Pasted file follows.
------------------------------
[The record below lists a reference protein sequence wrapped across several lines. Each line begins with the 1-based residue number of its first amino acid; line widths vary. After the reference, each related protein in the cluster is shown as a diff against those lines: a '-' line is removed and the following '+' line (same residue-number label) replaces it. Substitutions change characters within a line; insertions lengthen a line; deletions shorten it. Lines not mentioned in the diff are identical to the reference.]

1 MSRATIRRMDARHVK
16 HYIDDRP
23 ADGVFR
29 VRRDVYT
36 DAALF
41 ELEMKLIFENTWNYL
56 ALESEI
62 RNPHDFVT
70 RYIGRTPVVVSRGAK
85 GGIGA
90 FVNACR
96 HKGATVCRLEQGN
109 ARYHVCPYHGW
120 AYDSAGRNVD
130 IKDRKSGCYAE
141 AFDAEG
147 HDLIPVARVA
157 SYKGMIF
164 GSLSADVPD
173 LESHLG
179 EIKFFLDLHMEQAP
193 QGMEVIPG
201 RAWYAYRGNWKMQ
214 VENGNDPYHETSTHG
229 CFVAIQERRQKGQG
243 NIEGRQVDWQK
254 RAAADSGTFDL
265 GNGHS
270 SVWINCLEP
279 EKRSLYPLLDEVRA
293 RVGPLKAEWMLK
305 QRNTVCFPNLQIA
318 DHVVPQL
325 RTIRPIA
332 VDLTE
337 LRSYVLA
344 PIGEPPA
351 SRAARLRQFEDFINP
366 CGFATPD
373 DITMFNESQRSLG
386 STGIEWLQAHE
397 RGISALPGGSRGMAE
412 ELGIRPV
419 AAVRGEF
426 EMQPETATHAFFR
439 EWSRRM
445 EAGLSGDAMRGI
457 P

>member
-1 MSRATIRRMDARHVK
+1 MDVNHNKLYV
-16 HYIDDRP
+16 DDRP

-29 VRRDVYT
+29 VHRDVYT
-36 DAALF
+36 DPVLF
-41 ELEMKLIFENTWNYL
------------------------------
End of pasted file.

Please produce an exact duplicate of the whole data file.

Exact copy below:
[The record below lists a reference protein sequence wrapped across several lines. Each line begins with the 1-based residue number of its first amino acid; line widths vary. After the reference, each related protein in the cluster is shown as a diff against those lines: a '-' line is removed and the following '+' line (same residue-number label) replaces it. Substitutions change characters within a line; insertions lengthen a line; deletions shorten it. Lines not mentioned in the diff are identical to the reference.]

1 MSRATIRRMDARHVK
16 HYIDDRP
23 ADGVFR
29 VRRDVYT
36 DAALF
41 ELEMKLIFENTWNYL
56 ALESEI
62 RNPHDFVT
70 RYIGRTPVVVSRGAK
85 GGIGA
90 FVNACR
96 HKGATVCRLEQGN
109 ARYHVCPYHGW
120 AYDSAGRNVD
130 IKDRKSGCYAE
141 AFDAEG
147 HDLIPVARVA
157 SYKGMIF
164 GSLSADVPD
173 LESHLG
179 EIKFFLDLHMEQAP
193 QGMEVIPG
201 RAWYAYRGNWKMQ
214 VENGNDPYHETSTHG
229 CFVAIQERRQKGQG
243 NIEGRQVDWQK
254 RAAADSGTFDL
265 GNGHS
270 SVWINCLEP
279 EKRSLYPLLDEVRA
293 RVGPLKAEWMLK
305 QRNTVCFPNLQIA
318 DHVVPQL
325 RTIRPIA
332 VDLTE
337 LRSYVLA
344 PIGEPPA
351 SRAARLRQFEDFINP
366 CGFATPD
373 DITMFNESQRSLG
386 STGIEWLQAHE
397 RGISALPGGSRGMAE
412 ELGIRPV
419 AAVRGEF
426 EMQPETATHAFFR
439 EWSRRM
445 EAGLSGDAMRGI
457 P

>member
-1 MSRATIRRMDARHVK
+1 MDVNHNKLYV
-16 HYIDDRP
+16 DDRP

-29 VRRDVYT
+29 VHRDVYT
-36 DAALF
+36 DPVLF
-41 ELEMKLIFENTWNYL